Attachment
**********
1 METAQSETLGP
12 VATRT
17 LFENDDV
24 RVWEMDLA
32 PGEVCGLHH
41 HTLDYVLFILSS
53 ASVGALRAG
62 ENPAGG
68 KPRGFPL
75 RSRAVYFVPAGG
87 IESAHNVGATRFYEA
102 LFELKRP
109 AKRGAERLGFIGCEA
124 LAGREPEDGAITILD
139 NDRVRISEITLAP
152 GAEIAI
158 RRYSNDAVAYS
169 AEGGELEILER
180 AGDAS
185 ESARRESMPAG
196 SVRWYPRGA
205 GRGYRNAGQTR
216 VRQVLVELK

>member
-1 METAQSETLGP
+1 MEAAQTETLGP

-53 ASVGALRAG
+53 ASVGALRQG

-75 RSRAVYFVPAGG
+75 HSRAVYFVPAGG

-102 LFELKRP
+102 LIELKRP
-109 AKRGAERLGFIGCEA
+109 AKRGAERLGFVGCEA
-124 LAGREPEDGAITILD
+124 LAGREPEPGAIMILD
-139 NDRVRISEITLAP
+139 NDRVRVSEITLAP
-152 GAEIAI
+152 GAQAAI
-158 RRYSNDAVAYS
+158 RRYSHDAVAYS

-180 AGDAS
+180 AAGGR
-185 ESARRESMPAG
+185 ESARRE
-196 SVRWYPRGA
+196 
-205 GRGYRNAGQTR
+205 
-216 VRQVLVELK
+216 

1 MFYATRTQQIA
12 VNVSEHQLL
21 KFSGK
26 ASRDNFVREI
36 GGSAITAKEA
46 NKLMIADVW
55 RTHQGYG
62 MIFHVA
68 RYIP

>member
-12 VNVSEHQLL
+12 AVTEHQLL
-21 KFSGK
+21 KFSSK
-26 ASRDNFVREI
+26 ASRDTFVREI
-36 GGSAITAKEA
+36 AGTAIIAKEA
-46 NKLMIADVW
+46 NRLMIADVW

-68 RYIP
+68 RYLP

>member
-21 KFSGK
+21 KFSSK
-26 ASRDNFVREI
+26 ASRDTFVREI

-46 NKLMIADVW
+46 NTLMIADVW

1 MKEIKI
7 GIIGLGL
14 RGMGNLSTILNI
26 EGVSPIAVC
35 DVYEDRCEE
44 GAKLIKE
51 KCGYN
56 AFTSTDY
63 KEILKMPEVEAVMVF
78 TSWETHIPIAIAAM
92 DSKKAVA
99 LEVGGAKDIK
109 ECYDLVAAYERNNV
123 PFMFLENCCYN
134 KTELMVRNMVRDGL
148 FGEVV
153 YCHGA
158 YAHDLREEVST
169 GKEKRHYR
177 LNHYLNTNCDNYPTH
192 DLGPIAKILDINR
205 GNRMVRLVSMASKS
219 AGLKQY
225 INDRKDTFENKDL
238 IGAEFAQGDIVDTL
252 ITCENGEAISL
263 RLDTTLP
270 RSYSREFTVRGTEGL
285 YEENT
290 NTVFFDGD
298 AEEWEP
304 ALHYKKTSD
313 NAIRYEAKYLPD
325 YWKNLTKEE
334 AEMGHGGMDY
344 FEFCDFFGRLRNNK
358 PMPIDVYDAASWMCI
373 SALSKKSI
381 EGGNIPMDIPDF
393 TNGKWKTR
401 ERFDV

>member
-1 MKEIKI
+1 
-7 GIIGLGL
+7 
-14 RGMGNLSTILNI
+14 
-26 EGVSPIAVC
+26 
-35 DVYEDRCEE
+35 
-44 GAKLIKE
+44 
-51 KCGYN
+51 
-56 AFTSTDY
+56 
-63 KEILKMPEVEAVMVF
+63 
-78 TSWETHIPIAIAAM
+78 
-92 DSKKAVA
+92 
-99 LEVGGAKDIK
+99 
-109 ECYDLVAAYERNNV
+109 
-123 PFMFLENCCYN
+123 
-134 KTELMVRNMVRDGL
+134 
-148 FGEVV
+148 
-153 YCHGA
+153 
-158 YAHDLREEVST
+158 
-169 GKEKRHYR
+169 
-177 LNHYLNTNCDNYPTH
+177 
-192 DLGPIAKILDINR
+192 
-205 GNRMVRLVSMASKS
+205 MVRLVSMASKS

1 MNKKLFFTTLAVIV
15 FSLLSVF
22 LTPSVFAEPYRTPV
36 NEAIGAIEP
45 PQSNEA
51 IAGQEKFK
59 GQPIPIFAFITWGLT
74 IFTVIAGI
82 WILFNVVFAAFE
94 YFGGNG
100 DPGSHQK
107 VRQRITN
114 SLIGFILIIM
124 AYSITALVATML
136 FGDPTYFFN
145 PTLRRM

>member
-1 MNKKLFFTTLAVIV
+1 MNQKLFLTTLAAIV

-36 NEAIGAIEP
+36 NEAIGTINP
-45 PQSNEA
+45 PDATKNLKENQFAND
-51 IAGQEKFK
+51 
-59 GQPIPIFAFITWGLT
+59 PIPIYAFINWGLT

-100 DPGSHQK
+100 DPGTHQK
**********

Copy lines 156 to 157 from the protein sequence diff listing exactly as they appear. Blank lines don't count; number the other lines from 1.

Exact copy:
-153 YCHGA
+153 